The Corner

We Haven’t Forgotten

That was the message a spirited, thousand-plus crowd delivered — to New York and D.C. politicians, to imam Feisal Abdul Rauf, and to all those who support building a mosque near Ground Zero — during a three-hour rally today that began near the proposed site for the mosque and ended with a short march to Ground Zero.

The rally, sponsored by the Coalition to Honor Ground Zero, drew a chanting, hollering, flag-waving crowd. Many participants carried signs, their messages ranging from photos of loved ones to “SHARIA” (written in blood-red dripping ink) to pleas for moderation (“If You Want To ‘Bridge The Gap’ Then Show Some Sensitivity And Put A Gap Between This Mosque & Ground Zero”). Protesters included 9/11 families and friends, New York police and firefighters, and bikers who had just completed a trek that began in Shanksville, Pa., and included a stop at the Pentagon.

Speaker after speaker testified to the importance of the Ground Zero site to Americans. “If we want a nation of peace,” said city councilman Dan Halloran, whose cousin died on 9/11, “then peace comes with understanding. And they need to understand that this is sacred ground to New Yorkers.”

A strain of populism was evident among the protestors. Several speakers mentioned the ruling class. One man held a sign bearing these words: “As An Out of Work Union Carpenter, I Rather [Would] Starve Than Earn a Bloody Check From That Trophy To 9/11 Terrorist[s].” Tom Trento, director of the Florida Security Council, mentioned his 87-year-old Teamster father, who had delivered scaffolding to the construction site of the World Trade Center. “[My dad] told me that no self-respecting Teamster in the brotherhood will deliver a bag of cement to that rat’s nest,” said Trento.

The participants’ views on Islam varied. Some seemed to believe that no moderate version of Islam exists. “These people, this Sharia people, are out to get you. They’re out to convert you. . . . They want to have their own law in our country,” warned actor Tony Lo Bianco. “In the Muslim world, a moderate believes that you can take down America without violence,” said Debra Burlingame, co-founder of 9/11 Families for a Safe and Strong America. “You can do it by infiltrating their colleges and universities. You can do it by infiltrating the media, government, [and] cultural institutions, and you can bring down the house of the infidel from within.”

Not everyone took such a hard line. Most of the individuals I spoke to were fine with the mosque being built, just as long as it wasn’t in such close proximity to Ground Zero. “We’re not opposed to Islam. We’re not opposed to a mosque, because, obviously, there are mosques within a five-block radius of the World Trade Center,” said Maureen Bosco, whose son Richard died on 9/11. “We just feel it’s too close.”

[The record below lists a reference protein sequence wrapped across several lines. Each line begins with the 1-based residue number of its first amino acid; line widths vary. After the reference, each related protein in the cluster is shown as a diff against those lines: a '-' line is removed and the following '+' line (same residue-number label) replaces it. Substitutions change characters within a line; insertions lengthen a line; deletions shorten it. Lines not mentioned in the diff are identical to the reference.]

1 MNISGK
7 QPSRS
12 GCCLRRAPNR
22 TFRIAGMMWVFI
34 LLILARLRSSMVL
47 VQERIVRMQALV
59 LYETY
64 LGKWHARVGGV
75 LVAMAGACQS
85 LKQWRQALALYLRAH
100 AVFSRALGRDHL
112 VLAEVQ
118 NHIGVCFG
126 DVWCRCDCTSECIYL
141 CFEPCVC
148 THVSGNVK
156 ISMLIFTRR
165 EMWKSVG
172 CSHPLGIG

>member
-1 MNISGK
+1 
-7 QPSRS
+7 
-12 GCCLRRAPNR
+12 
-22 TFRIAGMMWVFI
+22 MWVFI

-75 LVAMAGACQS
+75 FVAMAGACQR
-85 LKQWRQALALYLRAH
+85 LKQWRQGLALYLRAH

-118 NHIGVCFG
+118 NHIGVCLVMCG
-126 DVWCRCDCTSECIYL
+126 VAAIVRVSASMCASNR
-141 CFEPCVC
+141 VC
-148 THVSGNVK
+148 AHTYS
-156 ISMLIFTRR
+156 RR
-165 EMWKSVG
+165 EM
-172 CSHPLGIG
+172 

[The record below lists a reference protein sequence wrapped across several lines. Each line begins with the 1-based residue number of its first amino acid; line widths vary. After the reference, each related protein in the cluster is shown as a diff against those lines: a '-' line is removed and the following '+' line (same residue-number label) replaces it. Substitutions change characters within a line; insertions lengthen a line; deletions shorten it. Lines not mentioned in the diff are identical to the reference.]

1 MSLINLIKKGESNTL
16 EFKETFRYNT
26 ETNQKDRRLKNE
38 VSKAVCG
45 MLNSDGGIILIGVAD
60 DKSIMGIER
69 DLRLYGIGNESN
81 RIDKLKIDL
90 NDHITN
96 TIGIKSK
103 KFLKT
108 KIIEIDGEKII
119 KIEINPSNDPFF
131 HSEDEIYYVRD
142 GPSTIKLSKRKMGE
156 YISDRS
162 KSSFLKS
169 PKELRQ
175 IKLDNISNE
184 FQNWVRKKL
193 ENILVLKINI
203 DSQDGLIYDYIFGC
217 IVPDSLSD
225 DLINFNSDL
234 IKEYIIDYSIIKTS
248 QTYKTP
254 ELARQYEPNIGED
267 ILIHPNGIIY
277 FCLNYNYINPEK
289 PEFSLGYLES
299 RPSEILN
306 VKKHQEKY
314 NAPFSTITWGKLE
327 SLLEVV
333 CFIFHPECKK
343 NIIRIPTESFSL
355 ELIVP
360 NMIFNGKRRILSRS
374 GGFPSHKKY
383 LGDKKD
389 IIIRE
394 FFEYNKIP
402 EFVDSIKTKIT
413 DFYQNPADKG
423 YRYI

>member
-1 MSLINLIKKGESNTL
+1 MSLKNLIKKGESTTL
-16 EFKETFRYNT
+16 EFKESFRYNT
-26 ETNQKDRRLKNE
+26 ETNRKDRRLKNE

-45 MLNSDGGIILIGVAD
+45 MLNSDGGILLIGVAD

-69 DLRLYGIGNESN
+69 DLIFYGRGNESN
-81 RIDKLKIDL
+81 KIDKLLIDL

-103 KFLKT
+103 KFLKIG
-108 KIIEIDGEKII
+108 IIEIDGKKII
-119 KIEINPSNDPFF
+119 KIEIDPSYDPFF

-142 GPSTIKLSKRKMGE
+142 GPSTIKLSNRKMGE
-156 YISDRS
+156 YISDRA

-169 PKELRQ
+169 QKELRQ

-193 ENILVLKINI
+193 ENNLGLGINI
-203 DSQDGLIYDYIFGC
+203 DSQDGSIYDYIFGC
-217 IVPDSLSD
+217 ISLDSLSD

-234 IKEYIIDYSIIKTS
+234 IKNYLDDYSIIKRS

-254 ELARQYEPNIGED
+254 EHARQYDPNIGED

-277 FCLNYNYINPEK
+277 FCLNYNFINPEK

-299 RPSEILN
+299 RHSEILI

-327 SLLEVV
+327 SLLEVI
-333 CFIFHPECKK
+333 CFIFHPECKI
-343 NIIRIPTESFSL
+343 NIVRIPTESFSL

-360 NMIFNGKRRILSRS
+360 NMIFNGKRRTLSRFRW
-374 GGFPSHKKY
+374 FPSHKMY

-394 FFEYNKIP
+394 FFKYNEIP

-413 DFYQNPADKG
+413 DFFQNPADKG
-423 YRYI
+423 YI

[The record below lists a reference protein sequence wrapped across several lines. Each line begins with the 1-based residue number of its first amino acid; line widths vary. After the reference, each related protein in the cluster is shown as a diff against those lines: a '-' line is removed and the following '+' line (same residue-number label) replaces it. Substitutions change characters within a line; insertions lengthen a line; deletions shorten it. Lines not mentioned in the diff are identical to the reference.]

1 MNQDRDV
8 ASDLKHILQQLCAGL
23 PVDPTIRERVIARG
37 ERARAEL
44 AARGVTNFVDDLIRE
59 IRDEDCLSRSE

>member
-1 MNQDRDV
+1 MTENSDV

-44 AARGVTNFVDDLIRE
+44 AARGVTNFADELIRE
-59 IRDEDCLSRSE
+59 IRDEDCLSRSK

There was excitement about November 2; several speakers reminded politicians they would be held accountable. The protestors lauded Rep. Peter King (R., N.Y.) and former mayor Rudy Giuliani — “rumor has it . . . that if [the imam] is walking down this street and Rudy Giuliani sees him, he’s going to kick his a**,” said Trento, launching the crowd into cheers of “Rudy! Rudy!” — and vigorously bashed President Obama, House Speaker Nancy Pelosi, and Mayor Michael Bloomberg.

Halloran ripped into Bloomberg, saying, “I apologize on behalf of those [politicians] who don’t have the intestinal fortitude to call it like it is. Every New Yorker who was there that day but Michael Bloomberg gets it.” And for anyone who believes this controversy shouldn’t have spiraled into a national issue, Burlingame had a message: “This is not a local issue. And we know the State Department doesn’t think it’s a local issue because they put Michael Bloomberg’s speech on their website for the Muslim world to read.”

But for all the raucous energy of the speakers, much of the underlying sentiment appeared sorrowful. That was the message of signs: “Don’t Dishonor My Son’s Grave”; “Respect + Honor For Our Loved Ones. May They Rest in Peace”; “No Mosque In The Ground Zero Area! Preserve The Dignity Of Our Loved Ones Killed Here on 9/11.” The woman holding the “Respect + Honor” sign was Mary Monahan, who lost her brother and her cousin on 9/11. “It’s clearly been documented that remains have been found on rooftops of buildings three, four blocks away from the Trade Center, and this is a grave site,” she said. “And it shouldn’t be disrespected.”

Charlie Bonar, a firefighter who was at the World Trade Center site the afternoon of 9/11, agreed that the planned location for the mosque was too near. “I lost 75 to 100 guys that I knew personally. And it’s not only that. It’s all the good people who went to work that day and never came home because of religious zealots,” he said. “This is like a graveyard to most of the people. And I think that’s why people are so adamant about this.”

Echoing him was an NYPD officer, Henry, who said: “I think they have every single right to build a mosque. Constitutionally, I back them up 100 percent. But common sense comes in. Is it the right thing to do? We just ask that it be a little farther away, that’s all. Let us cry. Let us hug each other quietly. This is our cemetery. It’s America’s cemetery. Let us be.”

Most likely, the mosque’s advocates will not grant 9/11 families this wish — thus far, they have shown no willingness to consider another location. The organizers of today’s protest, however, pledged to hold another rally on October 11 if plans for the mosque continue.

Katrina TrinkoKatrina Trinko is a political reporter for National Review. Trinko is also a member of USA TODAY’S Board of Contributors, and her work has been published in various media outlets ...


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